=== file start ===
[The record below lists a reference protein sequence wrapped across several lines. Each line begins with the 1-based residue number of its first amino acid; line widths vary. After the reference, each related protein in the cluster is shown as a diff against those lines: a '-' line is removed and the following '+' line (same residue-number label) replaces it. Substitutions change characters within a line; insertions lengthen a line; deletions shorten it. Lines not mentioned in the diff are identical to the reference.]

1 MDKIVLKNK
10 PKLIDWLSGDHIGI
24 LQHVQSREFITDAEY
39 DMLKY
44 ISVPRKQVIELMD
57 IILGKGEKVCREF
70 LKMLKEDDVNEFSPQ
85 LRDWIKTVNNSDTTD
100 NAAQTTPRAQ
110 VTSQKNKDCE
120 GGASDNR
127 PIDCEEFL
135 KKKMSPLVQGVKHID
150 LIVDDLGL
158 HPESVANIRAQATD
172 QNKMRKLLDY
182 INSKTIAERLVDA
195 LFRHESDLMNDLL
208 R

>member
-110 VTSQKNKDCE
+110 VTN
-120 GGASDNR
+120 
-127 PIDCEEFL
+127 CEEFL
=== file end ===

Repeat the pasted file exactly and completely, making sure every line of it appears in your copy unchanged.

[The record below lists a reference protein sequence wrapped across several lines. Each line begins with the 1-based residue number of its first amino acid; line widths vary. After the reference, each related protein in the cluster is shown as a diff against those lines: a '-' line is removed and the following '+' line (same residue-number label) replaces it. Substitutions change characters within a line; insertions lengthen a line; deletions shorten it. Lines not mentioned in the diff are identical to the reference.]

1 MDKIVLKNK
10 PKLIDWLSGDHIGI
24 LQHVQSREFITDAEY
39 DMLKY
44 ISVPRKQVIELMD
57 IILGKGEKVCREF
70 LKMLKEDDVNEFSPQ
85 LRDWIKTVNNSDTTD
100 NAAQTTPRAQ
110 VTSQKNKDCE
120 GGASDNR
127 PIDCEEFL
135 KKKMSPLVQGVKHID
150 LIVDDLGL
158 HPESVANIRAQATD
172 QNKMRKLLDY
182 INSKTIAERLVDA
195 LFRHESDLMNDLL
208 R

>member
-110 VTSQKNKDCE
+110 VTN
-120 GGASDNR
+120 
-127 PIDCEEFL
+127 CEEFL